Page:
By George Castle, CBM Historian
April 13, 2020
Even when the news of Glenn Beckert’s passing at 79 came your way on a lazy, housebound Easter afternoon, the reaction was not sorrow, but a knowing smile.
An all-time Cubs second baseman, Beckert enjoyed the light side of life amid a serious career as a contact hitter and key member of the fabled 1969 Cubs.
The stories about Beckert, who was in declining health for years, evoke laughs. About his alleged thriftiness. About his night-time wanderings with roomie Ron Santo. About given a nickname after a wrassler. About his apparent nervousness fielding the final out of Ken Holtzman’s strikeout-free no-hitter in Wrigley Field in 1969.
Beckert, Billy Williams talk to Woody English, witness to Babe Ruth’s “Called Shot.”
Listen here…15:21 minutes; 14mb .mp3 audio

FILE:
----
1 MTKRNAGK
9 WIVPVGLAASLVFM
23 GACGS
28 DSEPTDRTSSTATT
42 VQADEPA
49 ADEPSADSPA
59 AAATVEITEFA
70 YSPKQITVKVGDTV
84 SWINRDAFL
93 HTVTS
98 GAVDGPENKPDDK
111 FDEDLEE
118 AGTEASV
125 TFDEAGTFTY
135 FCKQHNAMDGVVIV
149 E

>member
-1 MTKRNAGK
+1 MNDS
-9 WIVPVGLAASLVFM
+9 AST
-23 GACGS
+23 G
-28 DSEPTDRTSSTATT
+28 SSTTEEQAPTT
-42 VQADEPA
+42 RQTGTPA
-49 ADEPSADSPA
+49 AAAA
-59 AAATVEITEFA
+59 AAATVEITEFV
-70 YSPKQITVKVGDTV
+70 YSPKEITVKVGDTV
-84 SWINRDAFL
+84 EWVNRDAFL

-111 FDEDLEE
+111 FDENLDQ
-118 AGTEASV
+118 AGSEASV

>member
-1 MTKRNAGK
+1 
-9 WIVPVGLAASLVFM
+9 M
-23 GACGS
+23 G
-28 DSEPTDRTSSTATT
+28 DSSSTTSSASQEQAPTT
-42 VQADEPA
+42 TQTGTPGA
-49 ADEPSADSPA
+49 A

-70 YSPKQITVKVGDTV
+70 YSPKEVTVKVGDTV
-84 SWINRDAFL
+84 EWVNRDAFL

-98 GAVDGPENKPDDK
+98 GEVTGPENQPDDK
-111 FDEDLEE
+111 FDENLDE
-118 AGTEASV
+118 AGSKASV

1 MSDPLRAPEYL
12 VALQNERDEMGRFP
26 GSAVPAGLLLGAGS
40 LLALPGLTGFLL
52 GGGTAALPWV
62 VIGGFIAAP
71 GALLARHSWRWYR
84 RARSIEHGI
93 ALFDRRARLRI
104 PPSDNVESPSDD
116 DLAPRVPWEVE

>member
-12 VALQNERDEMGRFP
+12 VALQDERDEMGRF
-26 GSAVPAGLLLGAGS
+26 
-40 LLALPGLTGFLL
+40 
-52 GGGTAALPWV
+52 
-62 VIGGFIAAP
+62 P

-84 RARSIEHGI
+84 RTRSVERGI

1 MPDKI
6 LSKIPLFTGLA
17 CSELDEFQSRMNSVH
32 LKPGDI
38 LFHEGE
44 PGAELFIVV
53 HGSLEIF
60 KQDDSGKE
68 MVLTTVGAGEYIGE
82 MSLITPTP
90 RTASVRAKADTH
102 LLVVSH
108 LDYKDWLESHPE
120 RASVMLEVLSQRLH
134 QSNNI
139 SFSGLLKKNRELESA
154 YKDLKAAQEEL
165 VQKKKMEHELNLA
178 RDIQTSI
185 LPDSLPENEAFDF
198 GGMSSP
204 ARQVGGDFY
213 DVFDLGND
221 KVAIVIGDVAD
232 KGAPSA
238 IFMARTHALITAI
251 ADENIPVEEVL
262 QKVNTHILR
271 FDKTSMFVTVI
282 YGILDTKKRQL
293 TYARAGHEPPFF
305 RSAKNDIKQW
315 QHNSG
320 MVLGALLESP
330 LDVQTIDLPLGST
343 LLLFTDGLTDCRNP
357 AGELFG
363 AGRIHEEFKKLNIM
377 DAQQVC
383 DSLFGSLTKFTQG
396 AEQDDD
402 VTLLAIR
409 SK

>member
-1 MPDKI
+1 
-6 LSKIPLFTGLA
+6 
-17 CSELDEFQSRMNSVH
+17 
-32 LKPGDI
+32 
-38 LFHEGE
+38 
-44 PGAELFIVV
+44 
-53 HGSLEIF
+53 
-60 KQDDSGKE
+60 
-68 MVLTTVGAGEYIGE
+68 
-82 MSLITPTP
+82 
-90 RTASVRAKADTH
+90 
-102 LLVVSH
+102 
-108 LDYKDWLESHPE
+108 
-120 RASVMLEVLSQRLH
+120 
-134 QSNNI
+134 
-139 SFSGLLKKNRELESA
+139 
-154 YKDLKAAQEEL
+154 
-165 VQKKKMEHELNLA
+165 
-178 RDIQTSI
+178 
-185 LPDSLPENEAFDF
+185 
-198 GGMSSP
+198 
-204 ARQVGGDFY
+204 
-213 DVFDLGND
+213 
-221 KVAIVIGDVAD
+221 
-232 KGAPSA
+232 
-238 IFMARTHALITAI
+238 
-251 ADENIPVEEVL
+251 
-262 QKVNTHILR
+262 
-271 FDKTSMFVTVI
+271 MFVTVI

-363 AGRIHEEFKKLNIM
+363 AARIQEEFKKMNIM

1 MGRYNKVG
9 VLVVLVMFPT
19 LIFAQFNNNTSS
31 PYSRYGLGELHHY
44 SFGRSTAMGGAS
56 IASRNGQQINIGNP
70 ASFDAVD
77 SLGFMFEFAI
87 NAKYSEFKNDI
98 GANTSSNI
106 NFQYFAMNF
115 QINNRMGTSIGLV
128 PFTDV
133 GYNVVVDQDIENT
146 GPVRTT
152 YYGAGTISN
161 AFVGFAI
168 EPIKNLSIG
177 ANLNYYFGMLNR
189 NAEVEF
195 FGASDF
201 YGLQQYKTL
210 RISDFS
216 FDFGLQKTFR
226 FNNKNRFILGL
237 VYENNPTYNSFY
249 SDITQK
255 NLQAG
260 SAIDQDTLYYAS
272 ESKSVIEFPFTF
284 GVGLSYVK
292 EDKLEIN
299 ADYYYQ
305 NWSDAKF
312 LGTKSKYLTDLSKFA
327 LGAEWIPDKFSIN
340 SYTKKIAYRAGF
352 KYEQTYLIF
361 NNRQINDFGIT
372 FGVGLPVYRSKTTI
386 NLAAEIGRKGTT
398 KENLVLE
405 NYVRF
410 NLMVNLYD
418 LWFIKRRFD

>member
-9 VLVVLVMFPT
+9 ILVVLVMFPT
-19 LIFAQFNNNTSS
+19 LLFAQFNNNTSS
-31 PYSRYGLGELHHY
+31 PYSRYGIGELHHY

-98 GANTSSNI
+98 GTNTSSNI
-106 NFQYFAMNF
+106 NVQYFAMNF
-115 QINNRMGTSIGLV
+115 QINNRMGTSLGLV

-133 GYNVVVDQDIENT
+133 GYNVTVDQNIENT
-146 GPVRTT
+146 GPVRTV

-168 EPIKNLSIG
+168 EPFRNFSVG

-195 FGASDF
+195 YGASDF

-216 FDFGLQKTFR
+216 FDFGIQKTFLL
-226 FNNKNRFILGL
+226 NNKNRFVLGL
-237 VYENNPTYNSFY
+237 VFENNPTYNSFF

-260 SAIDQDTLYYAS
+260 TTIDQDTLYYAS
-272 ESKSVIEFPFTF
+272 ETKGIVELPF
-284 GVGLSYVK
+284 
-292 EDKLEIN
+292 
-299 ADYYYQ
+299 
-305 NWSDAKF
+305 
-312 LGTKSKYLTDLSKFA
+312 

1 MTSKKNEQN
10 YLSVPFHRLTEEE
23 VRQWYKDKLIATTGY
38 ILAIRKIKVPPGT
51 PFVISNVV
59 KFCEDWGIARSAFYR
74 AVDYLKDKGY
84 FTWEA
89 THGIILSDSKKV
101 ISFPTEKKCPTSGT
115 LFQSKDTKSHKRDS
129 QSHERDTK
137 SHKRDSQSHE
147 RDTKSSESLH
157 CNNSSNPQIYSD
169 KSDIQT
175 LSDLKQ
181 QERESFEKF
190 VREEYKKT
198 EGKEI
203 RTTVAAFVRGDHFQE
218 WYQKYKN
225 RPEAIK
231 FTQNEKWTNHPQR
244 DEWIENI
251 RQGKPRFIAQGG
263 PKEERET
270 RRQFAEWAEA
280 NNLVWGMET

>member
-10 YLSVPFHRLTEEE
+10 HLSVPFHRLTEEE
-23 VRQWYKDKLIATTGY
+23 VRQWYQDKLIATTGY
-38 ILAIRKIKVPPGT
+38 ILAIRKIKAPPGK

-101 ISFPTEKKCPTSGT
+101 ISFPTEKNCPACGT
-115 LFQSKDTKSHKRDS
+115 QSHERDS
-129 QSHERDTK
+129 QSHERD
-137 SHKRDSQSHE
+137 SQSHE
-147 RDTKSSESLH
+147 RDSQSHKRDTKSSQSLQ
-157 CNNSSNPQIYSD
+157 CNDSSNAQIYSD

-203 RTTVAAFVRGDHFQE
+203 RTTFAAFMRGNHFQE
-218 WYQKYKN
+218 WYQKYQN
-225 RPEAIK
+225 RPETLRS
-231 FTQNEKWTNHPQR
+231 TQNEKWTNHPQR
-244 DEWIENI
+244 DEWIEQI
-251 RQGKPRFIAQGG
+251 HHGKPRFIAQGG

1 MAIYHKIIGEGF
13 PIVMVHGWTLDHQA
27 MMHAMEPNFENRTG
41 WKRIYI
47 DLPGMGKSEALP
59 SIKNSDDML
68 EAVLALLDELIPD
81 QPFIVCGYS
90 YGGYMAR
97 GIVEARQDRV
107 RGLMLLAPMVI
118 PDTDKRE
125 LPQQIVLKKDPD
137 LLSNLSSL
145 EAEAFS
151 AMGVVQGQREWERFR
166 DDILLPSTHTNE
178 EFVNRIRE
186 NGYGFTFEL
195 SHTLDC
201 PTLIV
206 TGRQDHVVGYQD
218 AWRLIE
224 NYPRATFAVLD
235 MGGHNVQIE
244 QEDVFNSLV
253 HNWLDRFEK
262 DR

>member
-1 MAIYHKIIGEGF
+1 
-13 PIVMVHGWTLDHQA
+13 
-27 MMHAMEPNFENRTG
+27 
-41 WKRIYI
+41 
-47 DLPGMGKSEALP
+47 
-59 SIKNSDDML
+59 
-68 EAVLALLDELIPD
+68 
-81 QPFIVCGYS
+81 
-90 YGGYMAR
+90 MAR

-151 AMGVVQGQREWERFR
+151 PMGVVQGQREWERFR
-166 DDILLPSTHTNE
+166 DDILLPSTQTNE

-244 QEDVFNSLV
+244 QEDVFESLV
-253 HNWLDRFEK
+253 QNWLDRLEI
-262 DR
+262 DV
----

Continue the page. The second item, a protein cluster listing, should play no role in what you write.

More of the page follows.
I didn’t meet Beckert during his playing days. But after he settled into his second career as a broker working the pits at the Chicago Board of Trade, I was fortunate to cross paths many times doing stories on his present and past timelines. The man who generated so much good feeling from his nine years as a Cub simply accumulated even more.
Such as the time I took Beckert to his first game in the bleachers on Sept. 4, 1983 to surprise friend Jerrle Miller Gericke on her 28th birthday. We walked up to the still-empty center-field section before meeting Gericke in the last row in right field. Glenn spread his arms to exclaim, “I can’t believe the view you get from here.” Yep, the views of his crouched batting stance and his No. 18 pivoting to combine with Don Kessinger for another double play are never purged from memory.
STORYCategory Chicago Baseball History Feature, Chicago Baseball History News Tags 1969 Cubs, Billy Williams, Chicago Cubs, Cubs, Diamond Gems, Don Kessinger, Durocher, Ernie Banks, Glenn Beckert, Jerrle Miller Gericke, Ken Holtzman, Ken Rudolph, Kenny Hubbs, Lloyd Pettit, Ron Santo, Woody English, Wrigley Field